In any event, Jefferson referred to Knight's form of Calvinistic Christianity as "Daemonism." Jefferson despised this kind of Christianity and instead (wrongly) predicted that a much more liberal form of Christianity, Unitarianism, would sweep America and become dominant.

Knight also claims, "George Washington, [was] one of the most devout Christians ever to be President...." If that's true then we haven't yet had a devout Christian to take office because there is no evidence that Washington was "Christian" in anything other than a nominal sense. Washington was, what would then be referred to as a "deist," but now is better understood as a "theistic rationalist," which is a deist who believes in an interventionist God, but still rejects so many of the fundamental tenets of traditional Christianity -- the Divinity of Jesus, the inerrancy of revelation, the doctrine of eternal damnation, and others -- that it hardly qualifies as an "orthodox" version of the faith in any meaningful sense. Indeed, Washington refused to take communion in his Anglican Church (something orthodox Anglicans didn't do), leading his own ministers to conclude that he was a deist!

Knight also writes:

Schoolchildren need to be taught the truth: that America is free and allows the practice of all religions specifically because it was founded by Christians, who understood that man's powers over man should be limited because man is a sinful, fallen creature. Without that Biblical understanding, governments become despotic.


It was because of his Christian beliefs, not in spite of them, that Washington treasured and protected religious freedom.

I have seen this sentiment written over and over again by the theocrats that it prompted me to write an article, soon to be published in Liberty Magazine. In fact, the Calvinistic-Puritan, "Christian Nation" Protestants believed in the antithesis of religious freedom. Their civil law reflected the Biblical passages that prescribed punishment, up to and including the DEATH PENALTY (for instance, those who publicly worshipped false gods got that one), for publicly bucking religious orthodoxy.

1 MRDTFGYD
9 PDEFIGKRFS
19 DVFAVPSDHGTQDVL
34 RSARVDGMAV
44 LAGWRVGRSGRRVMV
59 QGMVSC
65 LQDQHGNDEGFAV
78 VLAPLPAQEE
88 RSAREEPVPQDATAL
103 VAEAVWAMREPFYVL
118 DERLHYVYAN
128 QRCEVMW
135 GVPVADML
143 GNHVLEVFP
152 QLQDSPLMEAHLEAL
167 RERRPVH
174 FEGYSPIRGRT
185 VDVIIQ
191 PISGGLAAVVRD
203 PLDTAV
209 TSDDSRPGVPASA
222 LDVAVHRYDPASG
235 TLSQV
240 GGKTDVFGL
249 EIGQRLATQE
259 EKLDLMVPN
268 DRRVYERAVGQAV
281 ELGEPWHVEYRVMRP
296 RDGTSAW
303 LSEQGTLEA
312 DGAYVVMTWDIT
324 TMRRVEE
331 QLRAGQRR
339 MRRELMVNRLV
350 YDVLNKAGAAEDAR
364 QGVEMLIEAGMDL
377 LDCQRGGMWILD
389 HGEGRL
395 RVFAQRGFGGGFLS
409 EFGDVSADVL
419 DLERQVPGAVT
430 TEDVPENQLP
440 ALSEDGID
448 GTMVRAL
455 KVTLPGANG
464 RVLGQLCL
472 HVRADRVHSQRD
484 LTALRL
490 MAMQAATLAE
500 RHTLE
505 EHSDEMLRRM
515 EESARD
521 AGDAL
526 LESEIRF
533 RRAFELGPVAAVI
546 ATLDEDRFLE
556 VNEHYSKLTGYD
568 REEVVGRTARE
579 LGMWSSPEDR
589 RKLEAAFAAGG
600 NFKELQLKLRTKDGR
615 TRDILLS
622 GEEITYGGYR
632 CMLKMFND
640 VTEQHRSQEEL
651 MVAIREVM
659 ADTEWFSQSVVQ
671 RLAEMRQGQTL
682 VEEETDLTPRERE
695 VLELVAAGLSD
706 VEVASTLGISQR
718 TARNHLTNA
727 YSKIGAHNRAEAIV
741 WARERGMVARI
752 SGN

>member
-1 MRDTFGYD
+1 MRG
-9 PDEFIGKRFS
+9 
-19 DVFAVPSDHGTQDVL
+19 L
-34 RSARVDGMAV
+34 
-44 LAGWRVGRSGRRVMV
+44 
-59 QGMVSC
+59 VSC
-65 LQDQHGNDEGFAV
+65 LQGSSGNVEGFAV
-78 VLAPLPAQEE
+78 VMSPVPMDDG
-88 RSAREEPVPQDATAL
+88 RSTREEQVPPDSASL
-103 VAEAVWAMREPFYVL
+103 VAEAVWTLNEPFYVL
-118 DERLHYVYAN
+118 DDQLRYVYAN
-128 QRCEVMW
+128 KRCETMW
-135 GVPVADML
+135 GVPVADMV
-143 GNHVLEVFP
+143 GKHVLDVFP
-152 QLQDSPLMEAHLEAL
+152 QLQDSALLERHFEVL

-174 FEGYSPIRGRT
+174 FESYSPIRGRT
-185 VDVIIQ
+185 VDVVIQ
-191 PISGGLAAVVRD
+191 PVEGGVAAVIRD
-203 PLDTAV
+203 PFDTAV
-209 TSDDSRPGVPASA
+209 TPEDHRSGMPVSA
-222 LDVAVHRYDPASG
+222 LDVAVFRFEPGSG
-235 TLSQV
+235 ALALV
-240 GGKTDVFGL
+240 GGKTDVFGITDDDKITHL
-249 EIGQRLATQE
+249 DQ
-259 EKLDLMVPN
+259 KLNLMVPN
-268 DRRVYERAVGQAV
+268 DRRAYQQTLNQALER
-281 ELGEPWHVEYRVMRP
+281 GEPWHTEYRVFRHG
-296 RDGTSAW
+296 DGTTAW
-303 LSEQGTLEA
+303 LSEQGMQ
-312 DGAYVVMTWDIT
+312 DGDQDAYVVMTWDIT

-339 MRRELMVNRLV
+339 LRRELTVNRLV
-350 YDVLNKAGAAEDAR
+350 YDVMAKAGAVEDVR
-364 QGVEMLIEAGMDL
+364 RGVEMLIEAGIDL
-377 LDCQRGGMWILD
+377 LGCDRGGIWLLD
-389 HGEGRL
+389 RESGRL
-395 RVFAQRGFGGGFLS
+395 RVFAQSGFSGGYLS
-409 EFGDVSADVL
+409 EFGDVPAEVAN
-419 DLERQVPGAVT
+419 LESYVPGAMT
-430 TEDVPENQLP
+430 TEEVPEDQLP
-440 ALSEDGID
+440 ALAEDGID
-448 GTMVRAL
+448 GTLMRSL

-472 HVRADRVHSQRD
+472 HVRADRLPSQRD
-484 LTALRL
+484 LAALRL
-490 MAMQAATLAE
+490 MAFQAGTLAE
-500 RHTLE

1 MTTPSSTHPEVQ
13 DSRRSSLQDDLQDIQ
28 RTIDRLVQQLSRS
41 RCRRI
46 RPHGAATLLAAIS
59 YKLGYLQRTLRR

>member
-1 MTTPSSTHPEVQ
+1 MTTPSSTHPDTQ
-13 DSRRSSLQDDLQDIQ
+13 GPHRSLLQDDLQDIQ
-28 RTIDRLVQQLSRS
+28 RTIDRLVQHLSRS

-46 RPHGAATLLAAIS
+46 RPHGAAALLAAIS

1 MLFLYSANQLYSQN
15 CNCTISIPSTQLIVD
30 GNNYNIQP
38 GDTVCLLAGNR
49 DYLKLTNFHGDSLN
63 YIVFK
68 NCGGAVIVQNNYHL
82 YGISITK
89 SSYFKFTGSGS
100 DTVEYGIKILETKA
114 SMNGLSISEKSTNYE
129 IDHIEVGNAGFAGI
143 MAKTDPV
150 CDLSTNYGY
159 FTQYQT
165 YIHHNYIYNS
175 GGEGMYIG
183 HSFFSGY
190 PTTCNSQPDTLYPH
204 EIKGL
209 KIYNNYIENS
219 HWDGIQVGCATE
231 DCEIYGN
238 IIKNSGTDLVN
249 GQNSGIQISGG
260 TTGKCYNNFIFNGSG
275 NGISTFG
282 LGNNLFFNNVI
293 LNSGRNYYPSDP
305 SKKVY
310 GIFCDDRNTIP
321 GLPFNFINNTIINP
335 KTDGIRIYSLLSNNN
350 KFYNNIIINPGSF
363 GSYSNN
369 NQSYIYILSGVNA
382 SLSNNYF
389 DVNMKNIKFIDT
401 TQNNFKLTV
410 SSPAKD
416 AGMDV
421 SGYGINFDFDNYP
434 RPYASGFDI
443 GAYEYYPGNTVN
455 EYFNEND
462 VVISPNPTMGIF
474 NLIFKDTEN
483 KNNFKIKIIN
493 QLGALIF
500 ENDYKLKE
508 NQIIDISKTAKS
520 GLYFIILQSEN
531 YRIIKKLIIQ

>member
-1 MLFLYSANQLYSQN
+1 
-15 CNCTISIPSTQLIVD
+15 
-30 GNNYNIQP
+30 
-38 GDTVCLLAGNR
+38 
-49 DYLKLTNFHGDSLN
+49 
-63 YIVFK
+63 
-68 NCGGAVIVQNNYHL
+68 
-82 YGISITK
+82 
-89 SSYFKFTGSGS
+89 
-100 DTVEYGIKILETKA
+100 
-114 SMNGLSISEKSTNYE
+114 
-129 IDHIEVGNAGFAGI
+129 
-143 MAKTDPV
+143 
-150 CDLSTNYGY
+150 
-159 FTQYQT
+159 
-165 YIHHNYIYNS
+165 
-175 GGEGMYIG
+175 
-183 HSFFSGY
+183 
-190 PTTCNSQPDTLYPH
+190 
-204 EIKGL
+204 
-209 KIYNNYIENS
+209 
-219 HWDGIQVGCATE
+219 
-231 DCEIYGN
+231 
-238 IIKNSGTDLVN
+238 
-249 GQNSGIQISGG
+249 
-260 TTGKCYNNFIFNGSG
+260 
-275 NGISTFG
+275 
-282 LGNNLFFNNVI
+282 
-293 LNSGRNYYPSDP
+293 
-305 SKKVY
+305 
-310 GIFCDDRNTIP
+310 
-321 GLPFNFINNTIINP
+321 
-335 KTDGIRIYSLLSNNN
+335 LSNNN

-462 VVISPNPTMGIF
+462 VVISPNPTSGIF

The understanding of Christianity that demands religious freedom to which Knight refers was established by Roger Williams, himself an evangelical, who, luckily wasn't killed by the Puritans, but instead was banished to found Rhode Island for daring to question Massachusetts's notion of a "Christian Commonwealth." Williams also famously said, "No civil state or country can truly be called Christian, although the Christians be in it." In short, nations full of Christians concluded that religious freedom was necessary only when they rejected that civil governments are properly founded as "Christian" in a public sense.

[Update: Sandefur addresses the Jefferson quote. It's almost certain to be horseshit.]

Bush & the FMA:

So Bush never really cared much about the FMA to begin with, it now seems. On social issues, I have always seen a marked difference between Bush on the one hand and his religious right supporters on the other. Perhaps it's Dick Cheney's lesbian daughter, or perhaps it's because Bush is just a nicer guy, but from the beginning Bush has always seemed a lot more moderate on this particular social issue (and others as well). (Although he is certainly no social libertarian).